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Although Halo ODST caused a hesitant reaction in me, I'd been unenthused by earlier instalments of Halo, I was pleasantly surprised how much I enjoyed ODST. Offering a much darker, more sombre affair, Halo ODST felt more intelligent in its approach to storytelling than previous instalments. It might be a very short journey more akin to a movie experience than true gaming challenge, but it left me with a satisfying sense of pride at my accomplishment.
In gaming circles it's a controversial thing to say but I've never been infatuated with the Halo series. I've enjoyed playing through Master Chief's adventures but I've never been very excited by them, simply trudging through the world saving heroics. Much of this was due to Master Chief's seemingly indestructible nature; it was difficult to relate to. Because of this Halo ODST intrigued me with its focus on more relatable everyday characters. When I realised it utilised a sci-fi film noir setting, it intrigued me even further.
From the offset events felt distinctly dark and sombre. Starting out alone in a strange city was quite unsettling and very in keeping with film noir. This became more apparent with the realisation that around every corner aliens were out to kill me.
With limited weaponry, I found myself slinking through the shadows trying to avoid being spotted. Although at times combat was essential, it made sense to avoid it wherever possible. On a number of occasions I underestimated the enemy's firepower and tried to clear a path, subsequently learning from my mistakes and resorting to survival tactics.
I genuinely felt relief at no longer being alone.
Eventually I came across a clue that transferred me to a flashback sequence involving my comrades. I genuinely felt relief at no longer being alone. I was on a heroic journey, attempting to make my way to safety along with my team of troopers.
With the game subsequently divided between flashbacks and the present, I was still sometimes separated from my comrades. This instantly put me on edge. Being alone again not only made me want to redouble my quest to discover what had happened, but also made me nervous of facing Covenant aliens.
While exploring the remains of Mombasa and trying to avoid horrifying monsters, I discovered various audio logs. These were disturbing at times demonstrating the human suffering during the War and adding a much needed extra dimension to the Halo world. One particularly harrowing transcript was of a young woman and her father trying to escape the covenant and their impending doom. Sending a chill down my spine, I felt much more in tune with the Universe in front of me - as if my plight was now even more urgent.
Despite the extreme apprehension I frequently felt, some of my most memorable experiences were extremely violent. At times my comrades and I had to clear entire areas of aliens. Ammunition was often limited meaning every shot counted and adrenaline levels were high. I found myself providing covering fire to aid my companion in our fight for survival.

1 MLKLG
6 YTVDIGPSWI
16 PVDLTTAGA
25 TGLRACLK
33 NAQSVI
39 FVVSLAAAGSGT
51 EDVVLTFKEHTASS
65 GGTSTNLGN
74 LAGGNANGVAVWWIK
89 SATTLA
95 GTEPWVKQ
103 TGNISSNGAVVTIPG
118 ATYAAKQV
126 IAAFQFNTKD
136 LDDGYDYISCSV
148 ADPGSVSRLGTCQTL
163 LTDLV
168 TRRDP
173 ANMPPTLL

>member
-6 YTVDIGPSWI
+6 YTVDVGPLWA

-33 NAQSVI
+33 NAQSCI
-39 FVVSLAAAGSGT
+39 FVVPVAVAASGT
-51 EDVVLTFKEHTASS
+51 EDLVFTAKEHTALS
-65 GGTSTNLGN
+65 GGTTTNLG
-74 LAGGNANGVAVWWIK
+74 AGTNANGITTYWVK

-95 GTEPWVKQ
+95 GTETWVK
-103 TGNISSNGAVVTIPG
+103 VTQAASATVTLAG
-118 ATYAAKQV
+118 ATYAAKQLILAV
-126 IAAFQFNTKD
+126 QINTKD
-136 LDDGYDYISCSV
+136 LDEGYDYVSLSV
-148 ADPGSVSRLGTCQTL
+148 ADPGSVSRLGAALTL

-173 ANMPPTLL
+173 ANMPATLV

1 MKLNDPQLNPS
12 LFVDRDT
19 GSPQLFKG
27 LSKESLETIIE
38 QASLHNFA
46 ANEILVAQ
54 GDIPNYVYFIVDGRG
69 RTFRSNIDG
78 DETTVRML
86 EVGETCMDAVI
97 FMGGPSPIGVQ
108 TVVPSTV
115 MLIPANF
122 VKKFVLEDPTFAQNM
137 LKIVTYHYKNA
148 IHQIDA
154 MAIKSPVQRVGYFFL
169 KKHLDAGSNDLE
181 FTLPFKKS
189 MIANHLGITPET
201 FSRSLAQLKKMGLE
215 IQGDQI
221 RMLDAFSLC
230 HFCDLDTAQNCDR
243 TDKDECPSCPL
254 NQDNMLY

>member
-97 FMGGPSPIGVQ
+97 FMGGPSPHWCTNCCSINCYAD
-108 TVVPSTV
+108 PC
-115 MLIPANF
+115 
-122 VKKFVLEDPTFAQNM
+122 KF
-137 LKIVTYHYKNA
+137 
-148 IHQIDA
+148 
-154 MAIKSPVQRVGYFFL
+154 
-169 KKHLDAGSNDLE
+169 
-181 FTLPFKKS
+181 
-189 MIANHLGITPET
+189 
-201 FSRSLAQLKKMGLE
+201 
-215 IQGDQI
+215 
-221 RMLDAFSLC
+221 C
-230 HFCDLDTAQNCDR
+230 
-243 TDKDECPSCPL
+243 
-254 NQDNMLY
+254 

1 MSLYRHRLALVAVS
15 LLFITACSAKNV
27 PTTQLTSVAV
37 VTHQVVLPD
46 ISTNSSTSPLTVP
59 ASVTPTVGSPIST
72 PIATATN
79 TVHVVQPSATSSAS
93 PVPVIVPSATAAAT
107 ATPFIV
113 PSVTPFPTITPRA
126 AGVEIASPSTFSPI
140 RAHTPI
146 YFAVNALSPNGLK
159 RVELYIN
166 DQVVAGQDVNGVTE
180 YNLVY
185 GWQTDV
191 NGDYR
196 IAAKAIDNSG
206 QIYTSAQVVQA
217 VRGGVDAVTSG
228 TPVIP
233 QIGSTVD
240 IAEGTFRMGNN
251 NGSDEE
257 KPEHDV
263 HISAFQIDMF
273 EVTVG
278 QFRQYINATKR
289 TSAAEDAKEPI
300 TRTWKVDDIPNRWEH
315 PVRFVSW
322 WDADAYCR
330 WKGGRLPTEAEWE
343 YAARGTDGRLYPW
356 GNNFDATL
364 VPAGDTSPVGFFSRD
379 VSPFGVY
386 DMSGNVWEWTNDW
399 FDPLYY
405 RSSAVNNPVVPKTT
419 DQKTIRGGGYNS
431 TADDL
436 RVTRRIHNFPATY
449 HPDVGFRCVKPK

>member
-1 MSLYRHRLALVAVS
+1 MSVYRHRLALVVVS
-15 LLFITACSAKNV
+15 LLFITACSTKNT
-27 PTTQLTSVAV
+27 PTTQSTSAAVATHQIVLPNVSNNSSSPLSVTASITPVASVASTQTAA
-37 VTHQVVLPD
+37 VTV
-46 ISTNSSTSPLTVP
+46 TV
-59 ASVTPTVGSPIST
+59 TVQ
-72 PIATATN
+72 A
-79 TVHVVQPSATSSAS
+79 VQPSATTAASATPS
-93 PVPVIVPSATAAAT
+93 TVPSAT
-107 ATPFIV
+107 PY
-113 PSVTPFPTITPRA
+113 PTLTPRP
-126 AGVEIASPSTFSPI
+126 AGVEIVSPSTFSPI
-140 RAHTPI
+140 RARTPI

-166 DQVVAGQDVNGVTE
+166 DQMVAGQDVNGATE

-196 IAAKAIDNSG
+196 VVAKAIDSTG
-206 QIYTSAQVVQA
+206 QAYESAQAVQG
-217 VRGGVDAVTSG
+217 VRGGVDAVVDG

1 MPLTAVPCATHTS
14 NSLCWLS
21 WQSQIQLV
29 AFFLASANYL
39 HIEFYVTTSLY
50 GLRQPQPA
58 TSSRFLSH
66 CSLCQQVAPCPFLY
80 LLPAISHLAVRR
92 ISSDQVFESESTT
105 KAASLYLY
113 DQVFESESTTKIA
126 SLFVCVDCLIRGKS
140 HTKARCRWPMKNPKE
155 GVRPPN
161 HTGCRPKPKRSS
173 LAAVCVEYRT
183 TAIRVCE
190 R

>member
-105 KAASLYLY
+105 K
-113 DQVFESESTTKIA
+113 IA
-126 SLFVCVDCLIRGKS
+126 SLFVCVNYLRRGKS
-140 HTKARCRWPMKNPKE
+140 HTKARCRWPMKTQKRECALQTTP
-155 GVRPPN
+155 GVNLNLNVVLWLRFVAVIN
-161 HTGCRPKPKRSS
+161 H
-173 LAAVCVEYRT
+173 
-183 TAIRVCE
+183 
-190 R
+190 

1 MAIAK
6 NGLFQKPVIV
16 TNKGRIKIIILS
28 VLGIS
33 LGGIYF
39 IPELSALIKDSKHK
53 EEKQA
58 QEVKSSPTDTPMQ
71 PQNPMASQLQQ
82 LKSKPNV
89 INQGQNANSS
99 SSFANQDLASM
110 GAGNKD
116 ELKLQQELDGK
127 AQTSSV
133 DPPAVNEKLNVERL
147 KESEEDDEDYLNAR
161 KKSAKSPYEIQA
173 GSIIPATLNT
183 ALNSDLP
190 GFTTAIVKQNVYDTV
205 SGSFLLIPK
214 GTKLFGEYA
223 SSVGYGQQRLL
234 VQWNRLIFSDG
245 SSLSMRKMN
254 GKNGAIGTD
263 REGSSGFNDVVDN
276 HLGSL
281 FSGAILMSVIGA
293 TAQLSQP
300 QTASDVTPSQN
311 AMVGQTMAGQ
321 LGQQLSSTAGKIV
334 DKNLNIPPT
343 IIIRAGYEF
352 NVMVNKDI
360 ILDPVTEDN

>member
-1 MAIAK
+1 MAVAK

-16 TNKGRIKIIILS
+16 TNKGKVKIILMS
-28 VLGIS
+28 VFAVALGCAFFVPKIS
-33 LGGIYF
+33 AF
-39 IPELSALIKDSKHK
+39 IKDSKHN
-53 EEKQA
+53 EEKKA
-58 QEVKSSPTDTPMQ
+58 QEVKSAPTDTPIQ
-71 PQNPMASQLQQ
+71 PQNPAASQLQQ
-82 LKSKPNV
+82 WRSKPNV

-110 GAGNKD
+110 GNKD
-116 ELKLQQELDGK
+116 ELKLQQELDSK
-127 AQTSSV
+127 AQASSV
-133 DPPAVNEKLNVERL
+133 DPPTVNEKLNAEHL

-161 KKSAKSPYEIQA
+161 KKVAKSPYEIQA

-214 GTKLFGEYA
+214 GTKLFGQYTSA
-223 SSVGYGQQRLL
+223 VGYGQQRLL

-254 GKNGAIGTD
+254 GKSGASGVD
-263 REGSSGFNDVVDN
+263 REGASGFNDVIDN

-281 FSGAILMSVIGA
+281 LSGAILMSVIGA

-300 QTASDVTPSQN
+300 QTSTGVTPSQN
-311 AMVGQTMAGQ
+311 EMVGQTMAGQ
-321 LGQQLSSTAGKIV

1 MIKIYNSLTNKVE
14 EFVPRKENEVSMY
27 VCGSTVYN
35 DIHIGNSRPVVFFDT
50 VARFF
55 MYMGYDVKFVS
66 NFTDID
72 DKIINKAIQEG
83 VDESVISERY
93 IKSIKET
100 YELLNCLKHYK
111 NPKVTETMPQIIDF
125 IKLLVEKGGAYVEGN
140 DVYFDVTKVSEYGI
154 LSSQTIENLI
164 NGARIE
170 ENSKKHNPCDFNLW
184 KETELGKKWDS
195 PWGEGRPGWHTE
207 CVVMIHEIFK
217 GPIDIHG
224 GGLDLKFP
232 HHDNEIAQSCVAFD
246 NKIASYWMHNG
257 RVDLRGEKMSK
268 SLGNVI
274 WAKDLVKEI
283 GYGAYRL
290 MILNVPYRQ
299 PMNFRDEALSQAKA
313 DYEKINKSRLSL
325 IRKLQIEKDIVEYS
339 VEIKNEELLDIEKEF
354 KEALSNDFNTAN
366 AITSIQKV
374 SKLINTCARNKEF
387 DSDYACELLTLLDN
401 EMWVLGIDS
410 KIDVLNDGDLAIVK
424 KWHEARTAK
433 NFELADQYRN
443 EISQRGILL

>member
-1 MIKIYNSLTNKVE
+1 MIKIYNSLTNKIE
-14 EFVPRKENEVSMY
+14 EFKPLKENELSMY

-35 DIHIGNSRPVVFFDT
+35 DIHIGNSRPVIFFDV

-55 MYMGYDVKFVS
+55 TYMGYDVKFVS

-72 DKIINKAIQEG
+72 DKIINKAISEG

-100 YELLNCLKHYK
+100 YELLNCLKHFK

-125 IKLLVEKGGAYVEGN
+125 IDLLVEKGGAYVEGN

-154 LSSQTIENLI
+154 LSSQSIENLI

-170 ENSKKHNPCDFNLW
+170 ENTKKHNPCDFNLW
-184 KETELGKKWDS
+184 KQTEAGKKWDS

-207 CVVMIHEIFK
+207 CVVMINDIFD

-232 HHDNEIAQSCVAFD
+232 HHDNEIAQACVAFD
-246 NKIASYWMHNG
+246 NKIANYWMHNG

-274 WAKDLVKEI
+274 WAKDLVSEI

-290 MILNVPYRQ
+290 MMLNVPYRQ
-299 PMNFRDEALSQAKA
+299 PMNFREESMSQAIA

The Engineer was a strange creature, a cross between an Octopus and a Turtle, but it instantly provoked my maternal instinct.
Nearing the end of the game, having been reunited with the female heroine Dare, I found the story take a brief back seat in favour of more action. It was a mad dash to escort an Engineer to safety and be reunited with my colleagues. The Engineer was a strange creature, a cross between an Octopus and a Turtle, but it instantly provoked my maternal instinct. I actually wanted to keep this creature safe, not just to get to the next stage but because I felt sorry for it.
Dare was an appropriately named character, due to her daring persona. Besides an instant feeling of feminist pride to finally see a strong female protagonist, I was just pleased to be teamed up with someone who knew what they were doing. I felt protected even though I was dealing with nothing more than well constructed Artifical Intelligence.
Halo ODST felt like I was embarking on a journey of survival. It may not have been the longest of journeys but it was certainly emotional.
Halo ODST felt like I was embarking on a journey of survival. It may not have been the longest of journeys but it was certainly emotional. Without the feeling of being invincible, as was the case when playing Master Chief, I felt extremely vulnerable. Once I had escaped with all my comrades, I felt a huge sense of pride engulfing me. I was pleased that every one of my team had survived the last stand and escaped the claustrophobic city of Mombasa.
At the very end, I spotted Dare and Buck finally hold hands. It was nice to see humanity shine through such horror, and appropriately the sky was brighter as the darkness of the story lifted a little. For me, it was hugely refreshing to see such an emotionally involving story be used in a game typically aimed at the more emotionless market of gamers. I felt alive and wished for more.
With so many different perspectives it can be hard to know where to start - a little like walking into a crowded pub. Sorry about that.
But so far we've not found a way to streamline our review output - there's basically too much of it. So, rather than dilute things for newcomers we have decided to live with the hubbub while helping new readers find the columnists they will enjoy.
Our columnists each focus on a particular perspective and fall into one of the following types of gamers: